Imagine you’ve acquired a powerful sword in a gaming DApp. Since that sword is represented as a token and stored directly in your crypto wallet, you actually own it. It stays with you for every gaming DApp you connect to with that same wallet. As a tokenized asset, you’re also able to list that sword for sale on a decentralized marketplace for crypto assets, opening up a whole new gaming economy that’s been dubbed “play-to-earn (P2E).”
Decentralized gaming DApps enable you to create your own content, own it, and transfer the value between platforms you use. So whether you create your own in-game assets, buy them from someone else, or earn them from gameplay, you own the value and can easily sell it to other users. In this way, P2E gaming presents an opportunity for users to earn crypto rewards for playing decentralized video games. Many people can actually earn a living from P2E gaming on Web3.
Decentralized social media
Most of today’s biggest social media platforms are free: they don’t charge users to sign up and participate. Yet these are also some of the most valuable companies in the world. So where does that money come from? Advertising! Social media companies make money by collecting, storing, and selling our data.
While Web3 social DApps help people connect online with friends and family (just like Web 2.0 social platforms), there’s a major difference: they reverse the flow of value. Web3 DApps reward you with crypto for participating in the network and creating content, rather than taking and monetizing your data.
Social media DApps give users a way to connect with each other that doesn’t require a central authority. They’re permissionless and more resistant to censorship. And they’re usually ad-free—users often support the service by making extremely small crypto payments (known as “microtransactions”) in order to post content. Conversely, users can also earn (via these same microtransactions) when other users interact with their content. (Note that not all social media DApps have this exact money model).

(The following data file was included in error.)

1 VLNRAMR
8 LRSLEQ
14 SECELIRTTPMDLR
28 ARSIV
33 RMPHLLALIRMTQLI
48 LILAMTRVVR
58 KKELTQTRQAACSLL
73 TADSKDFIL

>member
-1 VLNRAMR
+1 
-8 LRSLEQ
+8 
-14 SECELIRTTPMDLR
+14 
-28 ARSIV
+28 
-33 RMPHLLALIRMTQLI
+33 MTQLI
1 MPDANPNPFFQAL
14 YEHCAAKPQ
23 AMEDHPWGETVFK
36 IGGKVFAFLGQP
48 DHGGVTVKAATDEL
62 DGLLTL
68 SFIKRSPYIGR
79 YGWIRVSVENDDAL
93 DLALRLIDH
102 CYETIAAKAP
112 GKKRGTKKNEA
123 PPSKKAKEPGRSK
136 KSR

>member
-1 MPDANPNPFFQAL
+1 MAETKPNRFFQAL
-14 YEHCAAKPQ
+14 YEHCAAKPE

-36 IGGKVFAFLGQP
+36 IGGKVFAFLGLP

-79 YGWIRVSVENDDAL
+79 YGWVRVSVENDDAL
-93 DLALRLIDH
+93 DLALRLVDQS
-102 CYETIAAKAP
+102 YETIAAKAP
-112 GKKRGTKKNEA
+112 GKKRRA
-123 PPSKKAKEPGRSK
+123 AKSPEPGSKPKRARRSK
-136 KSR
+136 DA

Social media DApps also create new ways for content creators to keep more of the value they create (consider, for example, that YouTube takes 45% of all ad revenue generated by the content creators on its platform). On social media DApps, there’s much less overhead cost and far fewer intermediaries. There’s also a flourishing micro-economy of “tipping,” where users can tip their favorite content creators and thus replace the earnings that before could only come from ads.
Social media DApps mirror the wide variety of Web 2.0 social media apps. Steemit is like a decentralized Reddit, LBRY is like a decentralized YouTube, Entre is like a decentralized LinkedIn, Audius is like a decentralized Soundcloud, and Twetch is like a decentralized Facebook. However, the challenge for all these apps (Web 2.0 or Web3) is the same: participation. The platform only survives if people use it, share, and connect.
Facebook had to dethrone MySpace, and Instagram nearly overthrew Facebook (before it was acquired instead). Now, TikTok is the fastest growing social media platform in history. If Web3 social media DApps are to succeed, they’ll need a lot more users. But if history is any indication, it’s a matter of when, not if.
Decentralizing the Web
Reading about these Web3 DApps, you might have noticed a trend: they’re all inspired by an existing industry that’s dominated by centralization (in this case finance, gaming, and social media). These industries offer a great opportunity for Web3 developers to create decentralized alternatives to their already successful models—and, in doing so, give more value to users rather than to owners.
As Web3 continues to grow and attract more users, an ever-increasing number of DApps will continue to crop up—not unlike the wide variety of apps and websites that occupy Web 2.0 today.